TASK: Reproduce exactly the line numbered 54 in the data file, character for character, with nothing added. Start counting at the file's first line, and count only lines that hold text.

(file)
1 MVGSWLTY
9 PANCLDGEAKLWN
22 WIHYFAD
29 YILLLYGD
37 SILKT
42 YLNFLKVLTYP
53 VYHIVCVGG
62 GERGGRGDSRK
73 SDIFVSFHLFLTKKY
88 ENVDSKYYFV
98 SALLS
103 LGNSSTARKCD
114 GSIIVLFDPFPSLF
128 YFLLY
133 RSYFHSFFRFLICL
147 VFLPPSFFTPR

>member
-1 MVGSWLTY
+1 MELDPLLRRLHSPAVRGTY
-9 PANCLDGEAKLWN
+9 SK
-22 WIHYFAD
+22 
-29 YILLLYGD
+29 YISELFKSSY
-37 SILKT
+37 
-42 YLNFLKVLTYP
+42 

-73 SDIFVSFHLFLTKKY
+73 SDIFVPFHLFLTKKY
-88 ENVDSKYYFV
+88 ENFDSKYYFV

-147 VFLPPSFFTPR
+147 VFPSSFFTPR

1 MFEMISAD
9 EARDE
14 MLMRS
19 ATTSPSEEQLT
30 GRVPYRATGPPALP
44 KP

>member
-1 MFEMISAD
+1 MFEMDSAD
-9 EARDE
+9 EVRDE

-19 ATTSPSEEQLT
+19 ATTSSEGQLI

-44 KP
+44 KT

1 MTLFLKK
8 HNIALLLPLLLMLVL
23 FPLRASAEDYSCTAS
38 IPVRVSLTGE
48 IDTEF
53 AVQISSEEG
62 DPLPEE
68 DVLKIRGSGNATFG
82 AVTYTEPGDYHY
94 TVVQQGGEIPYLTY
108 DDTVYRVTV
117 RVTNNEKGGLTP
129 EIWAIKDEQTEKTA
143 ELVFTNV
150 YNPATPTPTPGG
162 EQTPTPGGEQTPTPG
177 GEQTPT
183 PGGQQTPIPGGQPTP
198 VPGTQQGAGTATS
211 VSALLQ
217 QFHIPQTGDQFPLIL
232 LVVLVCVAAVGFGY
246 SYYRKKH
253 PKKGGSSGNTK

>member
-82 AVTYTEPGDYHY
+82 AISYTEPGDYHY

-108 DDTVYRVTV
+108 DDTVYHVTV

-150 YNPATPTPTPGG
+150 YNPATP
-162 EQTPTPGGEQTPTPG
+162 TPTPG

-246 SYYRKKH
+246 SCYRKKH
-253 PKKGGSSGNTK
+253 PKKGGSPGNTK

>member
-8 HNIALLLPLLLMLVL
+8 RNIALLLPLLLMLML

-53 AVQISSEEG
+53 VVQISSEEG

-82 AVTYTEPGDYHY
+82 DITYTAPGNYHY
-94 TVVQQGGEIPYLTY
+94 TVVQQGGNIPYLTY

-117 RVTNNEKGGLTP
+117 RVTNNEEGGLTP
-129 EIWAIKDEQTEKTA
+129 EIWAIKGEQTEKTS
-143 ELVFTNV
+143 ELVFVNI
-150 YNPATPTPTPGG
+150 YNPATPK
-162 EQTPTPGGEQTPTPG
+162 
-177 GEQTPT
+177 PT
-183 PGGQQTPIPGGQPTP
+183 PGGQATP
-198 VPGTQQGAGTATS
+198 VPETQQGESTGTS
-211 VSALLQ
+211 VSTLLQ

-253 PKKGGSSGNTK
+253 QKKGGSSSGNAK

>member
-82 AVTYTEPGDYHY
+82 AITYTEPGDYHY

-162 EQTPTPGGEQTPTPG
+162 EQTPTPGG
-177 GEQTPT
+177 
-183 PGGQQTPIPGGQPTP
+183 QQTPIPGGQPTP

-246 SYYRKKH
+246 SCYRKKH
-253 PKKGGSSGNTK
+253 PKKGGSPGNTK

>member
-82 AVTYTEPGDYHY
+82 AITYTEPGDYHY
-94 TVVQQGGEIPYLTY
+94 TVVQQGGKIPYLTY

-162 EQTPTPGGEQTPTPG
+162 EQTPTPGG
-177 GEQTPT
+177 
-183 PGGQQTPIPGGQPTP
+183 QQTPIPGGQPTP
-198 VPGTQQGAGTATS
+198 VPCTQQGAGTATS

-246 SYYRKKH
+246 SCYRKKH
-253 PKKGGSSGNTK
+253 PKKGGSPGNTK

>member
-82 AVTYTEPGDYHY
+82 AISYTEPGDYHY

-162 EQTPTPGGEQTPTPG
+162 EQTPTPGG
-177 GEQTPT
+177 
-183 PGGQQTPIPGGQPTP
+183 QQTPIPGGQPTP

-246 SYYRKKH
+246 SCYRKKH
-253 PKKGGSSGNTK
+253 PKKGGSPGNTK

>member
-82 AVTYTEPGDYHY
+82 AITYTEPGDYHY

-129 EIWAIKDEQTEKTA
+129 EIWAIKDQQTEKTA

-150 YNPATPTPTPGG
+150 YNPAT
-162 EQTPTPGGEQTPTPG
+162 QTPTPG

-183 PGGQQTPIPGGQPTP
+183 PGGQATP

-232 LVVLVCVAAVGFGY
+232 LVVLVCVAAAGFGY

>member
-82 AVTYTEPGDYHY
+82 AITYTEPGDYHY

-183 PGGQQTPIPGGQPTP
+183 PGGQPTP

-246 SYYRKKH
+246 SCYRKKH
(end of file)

38 IPVRVSLTGE